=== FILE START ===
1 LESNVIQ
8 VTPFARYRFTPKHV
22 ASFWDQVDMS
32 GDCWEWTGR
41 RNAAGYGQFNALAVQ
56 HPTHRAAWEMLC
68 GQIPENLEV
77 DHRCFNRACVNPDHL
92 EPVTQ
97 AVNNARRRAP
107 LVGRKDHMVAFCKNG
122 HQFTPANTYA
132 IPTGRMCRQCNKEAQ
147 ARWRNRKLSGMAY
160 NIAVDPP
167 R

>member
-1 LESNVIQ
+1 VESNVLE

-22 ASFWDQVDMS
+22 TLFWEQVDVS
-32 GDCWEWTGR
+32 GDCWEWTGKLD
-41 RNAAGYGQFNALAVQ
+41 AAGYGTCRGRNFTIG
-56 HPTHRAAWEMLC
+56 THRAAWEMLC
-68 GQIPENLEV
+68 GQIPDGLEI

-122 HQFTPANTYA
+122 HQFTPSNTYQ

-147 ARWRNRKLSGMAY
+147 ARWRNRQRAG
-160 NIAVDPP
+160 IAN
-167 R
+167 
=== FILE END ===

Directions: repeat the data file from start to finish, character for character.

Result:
1 LESNVIQ
8 VTPFARYRFTPKHV
22 ASFWDQVDMS
32 GDCWEWTGR
41 RNAAGYGQFNALAVQ
56 HPTHRAAWEMLC
68 GQIPENLEV
77 DHRCFNRACVNPDHL
92 EPVTQ
97 AVNNARRRAP
107 LVGRKDHMVAFCKNG
122 HQFTPANTYA
132 IPTGRMCRQCNKEAQ
147 ARWRNRKLSGMAY
160 NIAVDPP
167 R

>member
-1 LESNVIQ
+1 VESNVLE

-22 ASFWDQVDMS
+22 TLFWEQVDVS
-32 GDCWEWTGR
+32 GDCWEWTGKLD
-41 RNAAGYGQFNALAVQ
+41 AAGYGTCRGRNFTIG
-56 HPTHRAAWEMLC
+56 THRAAWEMLC
-68 GQIPENLEV
+68 GQIPDGLEI

-122 HQFTPANTYA
+122 HQFTPSNTYQ

-147 ARWRNRKLSGMAY
+147 ARWRNRQRAG
-160 NIAVDPP
+160 IAN
-167 R
+167 